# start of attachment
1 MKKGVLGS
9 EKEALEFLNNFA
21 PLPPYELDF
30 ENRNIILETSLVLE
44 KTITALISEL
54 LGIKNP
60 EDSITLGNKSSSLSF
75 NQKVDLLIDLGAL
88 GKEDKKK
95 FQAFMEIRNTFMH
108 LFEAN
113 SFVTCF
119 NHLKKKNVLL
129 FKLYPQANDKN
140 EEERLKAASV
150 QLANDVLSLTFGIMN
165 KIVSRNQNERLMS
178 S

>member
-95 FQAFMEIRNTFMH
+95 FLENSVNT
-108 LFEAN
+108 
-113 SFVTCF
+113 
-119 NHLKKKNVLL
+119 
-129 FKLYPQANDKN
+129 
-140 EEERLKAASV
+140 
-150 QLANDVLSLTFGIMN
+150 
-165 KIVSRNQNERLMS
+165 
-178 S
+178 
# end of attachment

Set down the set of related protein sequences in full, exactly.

1 MKKGVLGS
9 EKEALEFLNNFA
21 PLPPYELDF
30 ENRNIILETSLVLE
44 KTITALISEL
54 LGIKNP
60 EDSITLGNKSSSLSF
75 NQKVDLLIDLGAL
88 GKEDKKK
95 FQAFMEIRNTFMH
108 LFEAN
113 SFVTCF
119 NHLKKKNVLL
129 FKLYPQANDKN
140 EEERLKAASV
150 QLANDVLSLTFGIMN
165 KIVSRNQNERLMS
178 S

>member
-95 FQAFMEIRNTFMH
+95 FLENSVNT
-108 LFEAN
+108 
-113 SFVTCF
+113 
-119 NHLKKKNVLL
+119 
-129 FKLYPQANDKN
+129 
-140 EEERLKAASV
+140 
-150 QLANDVLSLTFGIMN
+150 
-165 KIVSRNQNERLMS
+165 
-178 S
+178 